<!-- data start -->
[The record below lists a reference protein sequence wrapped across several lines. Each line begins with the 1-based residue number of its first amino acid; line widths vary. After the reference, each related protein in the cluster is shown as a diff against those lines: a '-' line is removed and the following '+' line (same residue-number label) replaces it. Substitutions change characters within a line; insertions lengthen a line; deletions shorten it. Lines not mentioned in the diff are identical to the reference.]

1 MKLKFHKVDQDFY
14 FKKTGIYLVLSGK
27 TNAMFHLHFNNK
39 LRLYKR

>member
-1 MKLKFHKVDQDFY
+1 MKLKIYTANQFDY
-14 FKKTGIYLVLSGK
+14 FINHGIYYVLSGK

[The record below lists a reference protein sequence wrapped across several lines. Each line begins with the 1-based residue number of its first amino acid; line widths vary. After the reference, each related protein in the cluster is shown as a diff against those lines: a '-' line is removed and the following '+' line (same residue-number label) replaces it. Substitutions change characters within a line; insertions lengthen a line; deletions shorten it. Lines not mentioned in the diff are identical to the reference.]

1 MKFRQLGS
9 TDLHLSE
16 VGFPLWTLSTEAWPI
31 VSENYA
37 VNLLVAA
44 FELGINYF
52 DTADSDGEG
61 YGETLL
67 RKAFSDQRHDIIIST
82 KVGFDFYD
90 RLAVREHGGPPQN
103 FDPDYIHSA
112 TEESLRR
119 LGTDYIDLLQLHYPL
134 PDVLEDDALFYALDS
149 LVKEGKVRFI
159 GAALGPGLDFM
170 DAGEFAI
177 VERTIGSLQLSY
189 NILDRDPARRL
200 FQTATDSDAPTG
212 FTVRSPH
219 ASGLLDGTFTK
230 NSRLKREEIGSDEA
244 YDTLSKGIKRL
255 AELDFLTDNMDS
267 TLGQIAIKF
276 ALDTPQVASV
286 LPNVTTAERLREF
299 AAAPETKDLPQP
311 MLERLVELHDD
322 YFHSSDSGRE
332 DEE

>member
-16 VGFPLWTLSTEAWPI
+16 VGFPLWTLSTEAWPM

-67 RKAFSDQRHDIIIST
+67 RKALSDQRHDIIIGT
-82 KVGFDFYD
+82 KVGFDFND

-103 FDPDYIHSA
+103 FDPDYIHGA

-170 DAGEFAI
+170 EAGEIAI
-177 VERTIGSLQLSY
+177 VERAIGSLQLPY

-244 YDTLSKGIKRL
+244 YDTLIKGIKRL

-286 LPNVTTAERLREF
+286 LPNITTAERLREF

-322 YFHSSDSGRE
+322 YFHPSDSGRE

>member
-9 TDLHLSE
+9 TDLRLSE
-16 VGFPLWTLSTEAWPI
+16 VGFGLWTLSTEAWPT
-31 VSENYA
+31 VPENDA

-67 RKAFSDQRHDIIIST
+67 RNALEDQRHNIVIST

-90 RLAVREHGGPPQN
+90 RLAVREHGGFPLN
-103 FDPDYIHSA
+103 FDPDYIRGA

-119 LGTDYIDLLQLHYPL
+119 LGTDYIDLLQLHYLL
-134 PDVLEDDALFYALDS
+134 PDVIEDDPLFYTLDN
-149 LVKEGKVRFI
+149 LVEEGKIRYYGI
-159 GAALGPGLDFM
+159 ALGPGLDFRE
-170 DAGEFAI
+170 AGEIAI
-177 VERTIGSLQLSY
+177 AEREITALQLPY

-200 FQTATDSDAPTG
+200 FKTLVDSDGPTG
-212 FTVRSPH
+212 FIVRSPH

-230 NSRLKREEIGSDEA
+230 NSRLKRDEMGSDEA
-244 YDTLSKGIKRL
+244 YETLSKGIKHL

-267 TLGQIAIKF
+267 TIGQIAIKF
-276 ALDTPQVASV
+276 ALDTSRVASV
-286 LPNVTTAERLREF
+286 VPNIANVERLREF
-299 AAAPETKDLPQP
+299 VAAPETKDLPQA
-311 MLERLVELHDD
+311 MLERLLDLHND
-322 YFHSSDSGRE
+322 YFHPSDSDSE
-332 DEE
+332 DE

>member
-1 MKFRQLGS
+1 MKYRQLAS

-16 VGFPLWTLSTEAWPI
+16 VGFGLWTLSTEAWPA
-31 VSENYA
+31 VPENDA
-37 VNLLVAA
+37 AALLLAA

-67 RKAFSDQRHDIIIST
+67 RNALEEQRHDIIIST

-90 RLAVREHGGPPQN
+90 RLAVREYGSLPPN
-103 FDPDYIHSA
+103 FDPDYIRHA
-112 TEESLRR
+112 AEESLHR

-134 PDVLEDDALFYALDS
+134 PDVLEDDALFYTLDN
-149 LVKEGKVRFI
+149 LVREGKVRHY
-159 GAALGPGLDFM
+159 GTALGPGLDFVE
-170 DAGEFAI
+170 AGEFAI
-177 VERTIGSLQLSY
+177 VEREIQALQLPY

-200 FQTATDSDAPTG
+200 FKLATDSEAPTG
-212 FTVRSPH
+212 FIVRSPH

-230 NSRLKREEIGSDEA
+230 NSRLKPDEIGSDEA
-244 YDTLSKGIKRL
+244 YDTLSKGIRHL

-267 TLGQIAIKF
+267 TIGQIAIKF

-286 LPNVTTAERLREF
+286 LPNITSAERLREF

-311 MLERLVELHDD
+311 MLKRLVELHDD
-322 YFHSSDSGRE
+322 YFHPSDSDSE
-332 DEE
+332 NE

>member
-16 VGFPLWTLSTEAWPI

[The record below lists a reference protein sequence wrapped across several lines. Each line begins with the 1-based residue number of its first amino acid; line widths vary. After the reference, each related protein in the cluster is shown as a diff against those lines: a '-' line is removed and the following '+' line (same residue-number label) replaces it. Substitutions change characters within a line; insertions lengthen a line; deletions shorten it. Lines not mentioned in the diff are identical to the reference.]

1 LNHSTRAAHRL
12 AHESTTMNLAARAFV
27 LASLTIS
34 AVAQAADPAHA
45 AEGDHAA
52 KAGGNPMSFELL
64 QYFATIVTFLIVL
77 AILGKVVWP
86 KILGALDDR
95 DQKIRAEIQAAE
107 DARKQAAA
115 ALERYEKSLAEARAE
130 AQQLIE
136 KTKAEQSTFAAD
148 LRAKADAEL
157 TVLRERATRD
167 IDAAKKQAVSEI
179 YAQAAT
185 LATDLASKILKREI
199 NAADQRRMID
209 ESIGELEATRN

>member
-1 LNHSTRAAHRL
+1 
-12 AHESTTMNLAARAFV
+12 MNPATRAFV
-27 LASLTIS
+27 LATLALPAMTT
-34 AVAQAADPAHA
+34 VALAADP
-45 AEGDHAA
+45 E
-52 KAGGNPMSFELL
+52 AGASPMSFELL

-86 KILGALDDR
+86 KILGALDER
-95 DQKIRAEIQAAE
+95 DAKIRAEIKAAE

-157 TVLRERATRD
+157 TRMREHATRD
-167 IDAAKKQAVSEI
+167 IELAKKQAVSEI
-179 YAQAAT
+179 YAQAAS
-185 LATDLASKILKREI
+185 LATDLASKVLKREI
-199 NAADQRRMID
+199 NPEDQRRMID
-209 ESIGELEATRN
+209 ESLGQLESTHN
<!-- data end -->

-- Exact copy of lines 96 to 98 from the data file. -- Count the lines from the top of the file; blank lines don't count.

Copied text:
+244 YETLSKGIKHL

-267 TLGQIAIKF
+267 TIGQIAIKF